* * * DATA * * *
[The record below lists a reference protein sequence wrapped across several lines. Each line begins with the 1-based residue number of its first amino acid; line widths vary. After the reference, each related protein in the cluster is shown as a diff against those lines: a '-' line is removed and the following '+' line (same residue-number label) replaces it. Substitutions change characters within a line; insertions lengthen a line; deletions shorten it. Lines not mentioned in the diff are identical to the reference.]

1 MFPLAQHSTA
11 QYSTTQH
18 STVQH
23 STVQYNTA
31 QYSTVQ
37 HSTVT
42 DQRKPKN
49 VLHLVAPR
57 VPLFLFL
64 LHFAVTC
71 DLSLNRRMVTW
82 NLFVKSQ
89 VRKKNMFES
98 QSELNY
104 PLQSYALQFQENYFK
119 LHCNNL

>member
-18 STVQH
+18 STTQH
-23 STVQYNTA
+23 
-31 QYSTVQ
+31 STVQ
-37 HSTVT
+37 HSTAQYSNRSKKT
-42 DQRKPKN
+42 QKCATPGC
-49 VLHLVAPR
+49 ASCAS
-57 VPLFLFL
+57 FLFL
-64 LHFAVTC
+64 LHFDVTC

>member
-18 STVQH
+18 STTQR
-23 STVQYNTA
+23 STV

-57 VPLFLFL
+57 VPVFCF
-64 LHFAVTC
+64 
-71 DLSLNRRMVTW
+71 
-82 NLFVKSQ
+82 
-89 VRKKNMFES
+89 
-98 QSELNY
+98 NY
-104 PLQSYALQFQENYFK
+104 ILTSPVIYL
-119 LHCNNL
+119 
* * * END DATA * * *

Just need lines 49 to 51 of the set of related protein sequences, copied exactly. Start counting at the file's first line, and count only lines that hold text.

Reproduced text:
+89 
-98 QSELNY
+98 NY